Forest Technology and Wood Sciences

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Now showing 1 - 2 of 2
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    Consumers’ preference on imported and locally made furniture in Dar es Salaam and Arusha, Tanzania
    (SAGE, 2018) Kumburu, Neema P.; Kessy, John Francis
    This study was designed to assess the consumer’s preference between imported and locally made furniture in Dar es Salaam and Arusha in Tanzania. Primary and secondary data for the study were collected from furniture consumers in the study area. A total of 134 consumers were surveyed. Questionnaires and documentary reviews were used for data collection. Descriptive statistics and binary logistic regression were used in the analysis of data. The result of the study revealed significant differences on the levels of consumers’ preference for furniture products. Imported furniture seems to be far preferred by consumers. It was observed that the major differences in consumers’ preference for furniture were due to quality and design. This study provides valuable implications for local small- scale manufacturers if they want to compete in the globalized market. It is, therefore, recommended that local furniture manufacturers should acquire adequate skills, technology and innovation in order to produce competitive products.
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    The role of non wood forest products in improving livelihoods of communities surrounding Jozani and Chwaka Bay national park, Zanzibar.
    (Sokoine University Of Agriculture., 2010) Mkarafuu, Nassor Said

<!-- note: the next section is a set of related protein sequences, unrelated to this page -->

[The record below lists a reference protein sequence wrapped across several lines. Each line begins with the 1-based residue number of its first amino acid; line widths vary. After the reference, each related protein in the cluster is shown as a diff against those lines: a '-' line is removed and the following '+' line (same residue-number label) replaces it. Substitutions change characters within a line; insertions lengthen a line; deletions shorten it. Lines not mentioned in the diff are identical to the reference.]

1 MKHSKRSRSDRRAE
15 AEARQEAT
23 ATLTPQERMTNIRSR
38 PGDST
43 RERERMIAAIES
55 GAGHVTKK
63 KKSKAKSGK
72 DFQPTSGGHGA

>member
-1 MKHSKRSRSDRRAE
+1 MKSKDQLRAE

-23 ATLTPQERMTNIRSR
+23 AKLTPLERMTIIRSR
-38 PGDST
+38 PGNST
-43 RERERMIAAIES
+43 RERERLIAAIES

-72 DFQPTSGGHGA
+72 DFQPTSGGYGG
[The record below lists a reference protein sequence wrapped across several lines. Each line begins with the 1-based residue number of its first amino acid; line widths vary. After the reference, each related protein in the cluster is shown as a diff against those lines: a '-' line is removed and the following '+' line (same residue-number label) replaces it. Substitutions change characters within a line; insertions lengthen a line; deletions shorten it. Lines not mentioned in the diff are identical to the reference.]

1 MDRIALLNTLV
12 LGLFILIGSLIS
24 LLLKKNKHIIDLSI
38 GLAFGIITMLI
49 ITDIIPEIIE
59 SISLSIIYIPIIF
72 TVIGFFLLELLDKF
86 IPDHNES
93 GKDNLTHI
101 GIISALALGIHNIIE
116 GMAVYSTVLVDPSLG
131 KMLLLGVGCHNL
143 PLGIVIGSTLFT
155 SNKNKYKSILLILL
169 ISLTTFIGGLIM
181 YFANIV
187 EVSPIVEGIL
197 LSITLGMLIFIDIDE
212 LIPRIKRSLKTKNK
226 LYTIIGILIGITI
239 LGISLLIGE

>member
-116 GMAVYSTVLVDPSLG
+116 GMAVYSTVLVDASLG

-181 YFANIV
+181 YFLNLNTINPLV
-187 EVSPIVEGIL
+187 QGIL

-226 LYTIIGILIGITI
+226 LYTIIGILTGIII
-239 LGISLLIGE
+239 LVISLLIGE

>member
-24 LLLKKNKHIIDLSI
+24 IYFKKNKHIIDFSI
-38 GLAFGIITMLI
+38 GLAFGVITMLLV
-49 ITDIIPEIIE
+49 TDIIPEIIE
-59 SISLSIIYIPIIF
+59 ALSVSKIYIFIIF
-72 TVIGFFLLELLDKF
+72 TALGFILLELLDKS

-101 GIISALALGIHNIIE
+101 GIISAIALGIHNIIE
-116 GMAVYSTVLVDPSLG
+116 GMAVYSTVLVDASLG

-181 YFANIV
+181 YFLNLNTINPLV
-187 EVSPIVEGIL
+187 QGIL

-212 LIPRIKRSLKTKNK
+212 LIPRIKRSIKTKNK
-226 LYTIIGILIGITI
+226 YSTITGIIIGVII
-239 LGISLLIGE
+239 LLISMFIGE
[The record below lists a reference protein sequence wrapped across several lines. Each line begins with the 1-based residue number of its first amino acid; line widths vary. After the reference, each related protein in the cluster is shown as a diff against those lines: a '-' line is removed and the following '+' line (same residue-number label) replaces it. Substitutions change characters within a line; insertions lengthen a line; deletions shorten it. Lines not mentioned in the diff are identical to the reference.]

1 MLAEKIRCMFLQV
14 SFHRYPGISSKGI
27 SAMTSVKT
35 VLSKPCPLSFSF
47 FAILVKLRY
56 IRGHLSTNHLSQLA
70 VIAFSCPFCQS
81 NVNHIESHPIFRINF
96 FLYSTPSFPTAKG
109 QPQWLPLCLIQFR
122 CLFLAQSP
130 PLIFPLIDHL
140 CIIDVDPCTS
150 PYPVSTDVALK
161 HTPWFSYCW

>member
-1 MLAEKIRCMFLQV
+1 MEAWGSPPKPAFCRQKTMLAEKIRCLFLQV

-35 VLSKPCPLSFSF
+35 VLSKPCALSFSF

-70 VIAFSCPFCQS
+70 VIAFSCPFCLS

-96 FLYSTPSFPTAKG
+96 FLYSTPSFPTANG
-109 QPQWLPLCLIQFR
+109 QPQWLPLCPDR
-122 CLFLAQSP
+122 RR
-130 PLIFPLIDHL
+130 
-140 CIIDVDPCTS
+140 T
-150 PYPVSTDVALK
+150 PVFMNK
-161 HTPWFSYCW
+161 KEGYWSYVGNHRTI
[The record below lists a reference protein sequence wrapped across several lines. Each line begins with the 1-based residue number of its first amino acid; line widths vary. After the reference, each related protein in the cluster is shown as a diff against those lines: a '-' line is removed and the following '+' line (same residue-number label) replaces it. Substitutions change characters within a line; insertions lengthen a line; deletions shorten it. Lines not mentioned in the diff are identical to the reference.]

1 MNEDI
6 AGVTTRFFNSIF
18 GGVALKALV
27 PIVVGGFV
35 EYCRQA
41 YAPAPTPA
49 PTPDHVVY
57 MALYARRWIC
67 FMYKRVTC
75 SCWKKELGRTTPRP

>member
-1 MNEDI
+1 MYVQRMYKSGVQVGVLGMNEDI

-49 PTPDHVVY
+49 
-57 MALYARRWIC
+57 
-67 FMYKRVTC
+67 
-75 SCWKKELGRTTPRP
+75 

The role of Non Wood Forest Products (NWFPS) In the communities This study was conducted to asses the role of Non Wood Forest Products (NWFPs) in improving livelihoods of the communities surrounding Jozani and Chwaka Bay National Park in Zanzibar. The study aimed to document, asses the status and contribution of NWFPs, identify roles of user groups and constraints towards development of NWFPs in the study area. Six villages were selected based on accessibility to the forests and availability of NWFPs. Study was conducted in two phases: Phase one involved preliminary surveys and Participatory Rural Appraisals. Phase two was questionnaire surveys with households, key informants and field inventory. Data on PRA were analyzed with the help of local communities, while Statistical Package for Social Science (SPSS) was used for questionnaires. Revenue accrued from different sources was computed in MS Excel. A total of 88 and 26 NWFPs plant and animal species respectively were recorded. NWFPs contribute 27 % of household’s food security, 32 % of income generation while 97 % of households rely for primary health care. The study revealed some constraints towards development of NWFPs. It is concluded that NWFPs contribute in improving livelihood of communities for subsistence, primary health care and income. The study also noted a decrease in NWFPs. It is concluded that gender roles has influence in collection, processing and marketing of NWFPs. It is recommended that information and training on NWFPs should be provided to the communities. Also utilization plan of NWFPs should be developed and collaboration between government and communities is needed to improve protection of the resoures.